We attribute our longer modern life spans to scientific advances in medicine, and by doing so we neglect the incredible benefits we’re achieved by creating better ways to dispose of human waste.
For a history of toilets and sewer systems through the ages, please proceed…..
3,000 B.C., Skara Brae, Modern Day Scotland
An ancient ruin on the main island of the Orkney Islands in modern Scotland, named Skara Brae contains devices/receptacles in each of the dwellings with a very sophisticated (at least for the neolithic age) drainage system and we can figure out no other use of these than that they were toilets. If this is true, those barbaric neolithic residents of this village appear to be the first people to invent toilets and a sewer system.
1,700 B.C., Palace of Knossos, Crete
The next evidence of a toilet being designed into a dwelling was found in the ruins of the Palace of Knossos on the island of Crete in the Mediterranean. It was a proper water flush toilet similar to what we use today, except the toilet was flushed by pouring water into it from a jug. This palace had a sophisticated water management system where fresh water was brought in via aqueduct from a river 10 km away and waste water was taken away via a closed system that moved the waste water into a sewage field away from the palace.
The toilets had proper seats as ours do today and the only significant difference is the way the flush was activated.
The homes of the wealthy in ancient Egypt had rooms in them that contained toilets and I’ve also found several references to their having been a sewage system, but I have not found details on how extensive it was. In most homes, toilet seats were as shown above, and you excreted your waste into a bucket filled with sand. Someone then emptied the bucket. Common people did it themselves, the wealthy had it done by slaves.
I’ve found references to the making of sewer pipe, initially from clay and straw, and later from clay, but better, but I’ve found no references to sewer systems, so I’m afraid the details of the ancient Egyptians did is still an open question (at least to me).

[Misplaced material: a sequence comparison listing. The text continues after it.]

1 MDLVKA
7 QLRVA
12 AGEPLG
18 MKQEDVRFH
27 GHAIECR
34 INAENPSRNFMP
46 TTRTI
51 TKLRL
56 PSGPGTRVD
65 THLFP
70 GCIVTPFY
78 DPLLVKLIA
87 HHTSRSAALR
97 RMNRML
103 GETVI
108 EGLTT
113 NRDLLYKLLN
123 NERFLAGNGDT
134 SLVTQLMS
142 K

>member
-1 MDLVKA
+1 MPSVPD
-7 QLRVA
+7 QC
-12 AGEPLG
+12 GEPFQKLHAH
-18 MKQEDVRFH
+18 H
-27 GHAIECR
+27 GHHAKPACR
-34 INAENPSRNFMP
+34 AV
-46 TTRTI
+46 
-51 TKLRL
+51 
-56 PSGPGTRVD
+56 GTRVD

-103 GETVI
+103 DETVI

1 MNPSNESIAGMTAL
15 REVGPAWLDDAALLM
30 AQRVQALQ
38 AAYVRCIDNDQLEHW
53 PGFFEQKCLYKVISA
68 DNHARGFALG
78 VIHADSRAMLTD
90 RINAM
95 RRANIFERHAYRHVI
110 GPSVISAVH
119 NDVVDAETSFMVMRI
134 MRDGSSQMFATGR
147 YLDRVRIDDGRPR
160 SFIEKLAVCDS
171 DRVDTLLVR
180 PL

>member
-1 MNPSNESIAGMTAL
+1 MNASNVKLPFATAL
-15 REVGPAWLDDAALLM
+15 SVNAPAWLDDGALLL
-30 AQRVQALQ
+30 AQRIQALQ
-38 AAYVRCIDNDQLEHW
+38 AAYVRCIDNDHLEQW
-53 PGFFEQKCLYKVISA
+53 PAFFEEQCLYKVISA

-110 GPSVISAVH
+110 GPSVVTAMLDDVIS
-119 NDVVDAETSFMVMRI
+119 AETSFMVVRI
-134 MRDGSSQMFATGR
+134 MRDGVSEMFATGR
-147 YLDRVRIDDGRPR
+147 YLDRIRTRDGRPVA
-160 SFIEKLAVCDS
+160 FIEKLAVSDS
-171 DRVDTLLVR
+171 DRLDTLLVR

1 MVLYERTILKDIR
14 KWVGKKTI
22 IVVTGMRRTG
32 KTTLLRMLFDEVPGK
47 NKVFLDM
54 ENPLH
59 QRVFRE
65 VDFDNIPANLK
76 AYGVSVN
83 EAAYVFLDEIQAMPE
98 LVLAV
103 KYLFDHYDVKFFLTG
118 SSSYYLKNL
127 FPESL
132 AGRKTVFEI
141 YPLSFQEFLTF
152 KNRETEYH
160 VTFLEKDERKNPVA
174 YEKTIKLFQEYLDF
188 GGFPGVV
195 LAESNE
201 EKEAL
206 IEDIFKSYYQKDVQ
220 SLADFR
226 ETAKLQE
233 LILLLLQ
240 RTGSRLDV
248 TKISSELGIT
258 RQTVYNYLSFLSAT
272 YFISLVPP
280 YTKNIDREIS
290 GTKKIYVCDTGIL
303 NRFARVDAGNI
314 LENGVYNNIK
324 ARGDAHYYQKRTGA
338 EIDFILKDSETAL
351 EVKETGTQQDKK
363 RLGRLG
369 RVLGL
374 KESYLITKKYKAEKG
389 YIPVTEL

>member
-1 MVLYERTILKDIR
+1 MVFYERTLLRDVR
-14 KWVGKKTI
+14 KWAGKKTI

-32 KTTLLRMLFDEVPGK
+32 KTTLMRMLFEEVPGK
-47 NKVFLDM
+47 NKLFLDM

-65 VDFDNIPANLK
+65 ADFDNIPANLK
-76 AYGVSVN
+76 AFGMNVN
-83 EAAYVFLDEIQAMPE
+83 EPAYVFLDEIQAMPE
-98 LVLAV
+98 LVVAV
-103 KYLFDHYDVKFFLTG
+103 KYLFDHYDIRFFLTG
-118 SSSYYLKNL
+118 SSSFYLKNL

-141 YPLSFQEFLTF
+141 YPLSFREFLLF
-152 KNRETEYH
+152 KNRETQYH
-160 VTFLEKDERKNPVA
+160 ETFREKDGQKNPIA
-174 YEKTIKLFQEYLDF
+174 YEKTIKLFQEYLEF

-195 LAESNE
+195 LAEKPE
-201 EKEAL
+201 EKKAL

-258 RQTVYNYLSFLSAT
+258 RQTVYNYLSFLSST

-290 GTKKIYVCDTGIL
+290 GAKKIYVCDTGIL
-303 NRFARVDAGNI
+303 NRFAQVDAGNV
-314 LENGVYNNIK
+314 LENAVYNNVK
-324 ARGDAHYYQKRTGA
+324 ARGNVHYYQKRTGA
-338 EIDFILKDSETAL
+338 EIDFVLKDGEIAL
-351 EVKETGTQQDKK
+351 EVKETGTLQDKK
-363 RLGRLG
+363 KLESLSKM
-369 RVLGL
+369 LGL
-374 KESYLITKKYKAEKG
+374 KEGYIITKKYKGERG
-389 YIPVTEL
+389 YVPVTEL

In my quest to find out how the people of ancient Greece solved these issues (or didn’t) I found myself blocked. It appears everything the Greeks did initially, the Romans re-did after they become the dominant power in that part of the world. Thus the details of what the Greeks did are either buried in subsequent Roman construction, or the ancient Greek method of process sewage was pretty bad (such as throwing buckets of human waste out into the street).
We as a people developed pretty good sewage system during the age of Rome. They had a complex series of sewers covered by stones. Not too dissimilar to modern sewers. Water flowed into the system from toilets, the water flowed through the various sewer sections into the main pipe and eventually into nearby rivers or streams.
Although Romans did still throw human waste into streets, their sanitation system is admired for their innovation, especially considering that they started building it around 800 B.C.
As the common people could not afford toilets in their homes, there were public bath houses containing public toilet rooms. The ruins on one such room is depicted in the picture above.
You and your neighbors could have a nice chat about the gossip of the day while evacuating your bowels together. Clear their notice of privacy was quite different from ours.
Why Europe? Why not China or Peru?
The answer is because the modern flush toilet was invented in Europe (England actually). So tracing it’s development from the earliest day to modern times requires we start in Europe.
Much to my surprise, and perhaps to yours as well, for the wealthy of medieval Europe, toilets were not as primitive as you might think.
John the Fearless was the King of France from 1409 to 1413. The toilet in his castle in Paris survives to this day and it’s incredibly modern in it’s construction.
It was in a heating room, had a cushioned seat, and the waste material fell into a shaft that descended 25 meters (about 75 feet) into a stone lined septic pit.
Not bad for the middle ages.
Of course if you were a peasant you simply threw your bucket of human waste into the street where the rain water washed it into the pond that provided your drinking water, but for the aristocracy, their bathrooms were almost as nice as ours today.
The Flush Toilet
Contrary to popular belief, the flush toilet was NOT invented by someone named Thomas Crapper. The flush toilet was invented by John Harrington in 1596 (yes, that long ago).